I watched Tom Shadyac’s documentary, ‘I Am’ a second time last night. I’m getting lucky with films lately, because this is another great one that I wholeheartedly recommend.
Shadyac directed a lot of silly, insanely successful movies like ‘Bruce Almighty’ and the ‘Ace Ventura’ franchise. He was living on the rooftop of the world by our economic and social standards. He flew by private jet, lived in the hills of Beverly, had a glamorous, gorgeous wife. He banked money and bought whatever he wanted. His films won award after award.
But one day, he was involved in a bicycling crash and suffered a devastating concussion. His body was broken. His brain didn’t work reliably for a while. His pain got worse. He went from doctor to surgeon to psychiatrist. He became severely depressed.
This got Shadyac to thinking. The private jet, house in Beverly Hills, trophy wife – none provided the comfort he needed. He thought about death. He isolated himself. His wife left him. The trappings he surrounded himself with left him empty and lonely. They didn’t do what they were supposed to do – keep him safe.
Today, Shadyac is in good health again, still wealthy, but living by choice in a mobile home and on a modest income. His rides his bike to work, works to relive planetary, human, and animal suffering, remains single, reads a lot, and makes no goofy movies.
But he did make ‘I Am’. ‘I Am’ is an unfolding of his understandings since the crash. He speaks with academics and thinkers like John Francis, Noam Chomsky, David Suzuki, Lynne McTaggart, Coleman Barks, Thom Hartman, and my absolute favorite person, the late Howard Zinn. He asks them: “What’s wrong with the world?” “What can we do to make it right?”
The answers roll in.
Our problems include our self-made separation from the natural world; the falsehood of materialism as a path to happiness; the monster we made called the ‘economy’; the ways in which we multiply our wants day after day; our abuse of the planet and its inhabitants; our abuse of other humans.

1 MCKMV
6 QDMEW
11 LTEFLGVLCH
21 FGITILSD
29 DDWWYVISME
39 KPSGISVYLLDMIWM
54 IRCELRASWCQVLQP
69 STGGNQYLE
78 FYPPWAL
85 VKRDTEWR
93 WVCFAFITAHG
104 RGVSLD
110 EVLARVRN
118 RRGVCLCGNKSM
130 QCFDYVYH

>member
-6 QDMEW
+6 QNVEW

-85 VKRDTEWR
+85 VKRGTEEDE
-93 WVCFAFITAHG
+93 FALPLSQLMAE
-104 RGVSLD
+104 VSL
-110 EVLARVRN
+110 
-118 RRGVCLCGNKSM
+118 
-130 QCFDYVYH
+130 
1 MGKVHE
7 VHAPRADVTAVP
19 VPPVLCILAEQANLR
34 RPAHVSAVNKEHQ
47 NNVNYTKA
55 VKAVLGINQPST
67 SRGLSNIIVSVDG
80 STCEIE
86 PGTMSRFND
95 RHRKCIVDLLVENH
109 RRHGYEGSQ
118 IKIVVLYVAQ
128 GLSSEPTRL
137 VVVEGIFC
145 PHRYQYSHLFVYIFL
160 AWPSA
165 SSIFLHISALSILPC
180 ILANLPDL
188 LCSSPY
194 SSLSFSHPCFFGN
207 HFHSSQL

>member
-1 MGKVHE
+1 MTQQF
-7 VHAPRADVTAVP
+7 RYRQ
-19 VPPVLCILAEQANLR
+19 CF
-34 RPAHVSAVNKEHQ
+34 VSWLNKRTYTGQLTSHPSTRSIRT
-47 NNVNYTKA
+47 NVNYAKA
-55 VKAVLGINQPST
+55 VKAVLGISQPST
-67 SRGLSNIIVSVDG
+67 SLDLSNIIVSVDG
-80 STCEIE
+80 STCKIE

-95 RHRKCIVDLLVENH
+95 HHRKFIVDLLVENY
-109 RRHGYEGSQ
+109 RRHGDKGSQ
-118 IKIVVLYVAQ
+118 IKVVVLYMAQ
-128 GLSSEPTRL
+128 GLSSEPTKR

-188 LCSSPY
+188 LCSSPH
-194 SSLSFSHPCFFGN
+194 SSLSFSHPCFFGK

What can we do to make it right? That’s tough, because this world that we’ve imagined into existence is rotten at the core. Humans are reaching the limits of our growth on this planet. We’re using up every piece of it. It won’t be long before change is forced in order to create a sustainable society that won’t implode.
We live in a world that involves very deep connections: we’re all made of non-local ‘stuff’. There is no separation: only the illusion of separation created by what we see with our eyes. We need to understand that everything, everywhere, is connected at all times.
We took a wrong turn when we localized everything – my country, my land, my money, my spouse, my house, my children, my deity, my success, my failures, my joy, my pain, my experiences, my birth, my suffering, my death – and turned life into a competitive sport of keeping safe what’s ‘mine’. We dig pits to trap others, and we fall in.
Each day, I know more deeply than the day before my complete non-locality, my connection - body and soul – to the natural world, to all that exists, has existed, and will exist. Every atom of myself is a product of recycling that will be recycled again. And I’ve become more suspicious of the things I want.
I have greater reverence for the garden and feel more intensely my connection to it. It’s born, it grows, it fruits, it ages, and it dies – just like me. It drinks water, breathes air, feels sun, fights for survival, thrives on kindness, and returns to the soil – just like me.
But we’re willingly blind to this. The world we’ve summoned into existence – an anarchy of the strong treading on the weak – has a built-in expiration date. When it expires, we’ll be forced to reinvent. And love-in-action will be a huge part of the redesign.
‘I Am’ articulated what I’ve known, however subconsciously, my whole life. The same things that speak to you speak to me. There’s no division between us, animals, plants, dust, light, countries, cultures, suffering, joy, cars, bikes, trees, young, old, sick, healthy, rich, poor, fat, thin, dark, light, uptown, downtown. There’s only one mass mind. We’re all having this experience of existence together and at once.
Watch this film by yourself, undisturbed, in a quiet room. Give it your complete attention. Watch it more than once.
This is not a utopian dream. It’s a prototype for change that must happen if we’re to survive and be of good use. We all hear the same voice: we all vibrate to the same string. Rumi wrote about interconnectedness. He said, “What was said to the rose to make it open, was also said to me, here in my chest.”
Live in peace.